External interfaces are especially sensitive to problems or risks, often functionality or availability of your system depends on some of these external interfaces.
Problems or risks associated with external interfaces therefore need special attention or countermeasures - so it’s a great idea to explicitly show those risks or problems in the context view.
Below you find some examples of risks or problems that might occur at external interfaces:
- Availability risk: if external systems are down: an external system heavily influences the availability of your system.
- Cost risk: the usage of an external system is expensive, individual calls or other types of use cost money. Examples are credit card checks or payment/booking services.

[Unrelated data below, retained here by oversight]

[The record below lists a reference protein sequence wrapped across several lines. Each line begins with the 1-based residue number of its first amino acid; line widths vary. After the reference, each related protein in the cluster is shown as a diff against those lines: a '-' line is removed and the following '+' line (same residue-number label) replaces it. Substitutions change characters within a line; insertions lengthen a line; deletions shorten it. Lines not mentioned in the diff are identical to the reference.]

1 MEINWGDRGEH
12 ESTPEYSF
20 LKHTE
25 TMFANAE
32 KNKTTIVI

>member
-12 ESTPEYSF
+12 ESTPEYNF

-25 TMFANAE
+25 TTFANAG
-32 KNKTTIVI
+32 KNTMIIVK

- Security risks: you receive/send sensible data from/to external systems. That could make these interfaces particularly interesting for a potential attacker.
- Volatility (high probability of change) of external systems: Interfaces of external systems are changed often (they are “work in progress”). The syntax and semantics of the transmitted data could be changed on short notice, which means that you either have effort adapting to these changes or you need to develop a flexible consumer for these interfaces.
- Complexity risks: using this interface is exceptionally complex or difficult, because it might have complex data structures, uses esoteric frameworks, complicated handshakes or an arbitrary mixture of those.
It can be useful to use either color or iconic symbols to indicate risks. Always explain these risks in the table accompanying the context diagram.